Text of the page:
While senior advocate Indira Jaising said “privacy is fundamental. It certainly has an impact on the day-to-day life. This verdict prevents any kind of snooping,” senior lawyer Kapil Sibal observed that like individual freedom, “individual house, marriages, sexual orientation, right to space, right to move freely, right to eat what an individual likes, right to be left alone are protected both within the home and at public places to the extent necessary.” The CJI pronounced the summary of concurring verdicts in a packed courtroom at 10.35 am and said, “the decision in M P Sharma (1950) which holds that the right to privacy is not protected by the Constitution stands over-ruled.

“The decision in Kharak Singh (1962) to the extent that it holds that the right to privacy is not protected by the Constitution stands over-ruled”. The bench put at rest the persistent query as to where Right to Privacy, if recognised as a fundamental right, would be placed under Part III (which refers to such rights) the Constitution.

It said that right to privacy was protected as an intrinsic part of the right to life and personal liberty under Article 21 and rather, it can be traced to entire Part III as and as a part of all the fundamental rights.

He then proceeded to declare that all verdicts, which recognised privacy as a key component of fundamental rights, delivered post the M P Sharma and the Kharak Singh laid down “the correct position in law”.
Justice Chandrachud, in his verdict, dealt extensively with findings arrived at in the M P Sharma judgement that had held that in the absence of a provision similar to the Fourth Amendment to the US Constitution, the right to privacy cannot be read into the provisions of Article 20(3) of the Constitution.

“The judgment does not specifically adjudicate on whether a right to privacy would arise from any of the other provisions of the rights guaranteed by Part III including Article 21 and Article 19.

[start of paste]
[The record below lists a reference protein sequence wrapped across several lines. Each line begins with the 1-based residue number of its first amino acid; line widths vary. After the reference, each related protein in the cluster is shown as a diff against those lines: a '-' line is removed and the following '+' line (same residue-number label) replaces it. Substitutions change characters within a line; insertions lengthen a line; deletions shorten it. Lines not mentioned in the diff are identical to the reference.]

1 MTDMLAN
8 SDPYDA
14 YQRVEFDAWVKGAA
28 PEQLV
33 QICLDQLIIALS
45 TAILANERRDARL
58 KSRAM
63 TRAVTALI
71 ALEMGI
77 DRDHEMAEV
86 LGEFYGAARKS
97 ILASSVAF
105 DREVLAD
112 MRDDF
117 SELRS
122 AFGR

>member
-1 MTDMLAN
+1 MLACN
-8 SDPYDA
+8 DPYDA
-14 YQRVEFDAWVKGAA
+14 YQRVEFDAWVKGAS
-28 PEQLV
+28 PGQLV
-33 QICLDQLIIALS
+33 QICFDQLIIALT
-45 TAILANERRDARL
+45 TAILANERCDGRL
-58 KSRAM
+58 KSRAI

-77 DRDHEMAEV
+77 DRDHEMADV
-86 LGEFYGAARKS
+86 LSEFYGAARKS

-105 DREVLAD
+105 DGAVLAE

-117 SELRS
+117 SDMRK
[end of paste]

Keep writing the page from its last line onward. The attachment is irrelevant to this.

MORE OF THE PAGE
“The observation that privacy is not a right guaranteed by the Indian Constitution is not reflective of the correct position. M P Sharma is overruled to the extent to which it indicates to the contrary,” the verdict said.

Congress says SC privacy verdict blow to “fascist forces”: THE Congress on Thursday hailed the Supreme Court verdict declaring privacy a fundamental right as a “landmark judgement” and said it was a blow to “fascist forces” and the “unbridled encroachment and surveillance” by the State in the common man’s life. Congress President Sonia Gandhi said that the verdict heralded a new era for individual rights and human dignity, while party Vice President Rahul Gandhi said it was a rejection of the BJP’s ideology of “suppression through surveillance”.

At the party’s media briefing here, senior spokesperson P Chidambaram said the judges’ unanimous verdict was a setback to the Centre which said in court that there could be no fundamental right to privacy.

Welcoming the judgement, the Congress President said that the party and its Governments, along with the rest of the Opposition, stood together in court and in Parliament in speaking out for the right and against what she called the “arrogant attempts” of the Centre to curtail it.

Rahul Gandhi said the judgement was a “victory for every Indian”. “Welcome the SC verdict upholding right to privacy as an intrinsic part of individual’s liberty, freedom and dignity. The SC decision marks a major blow to fascist forces,” he said on Twitter.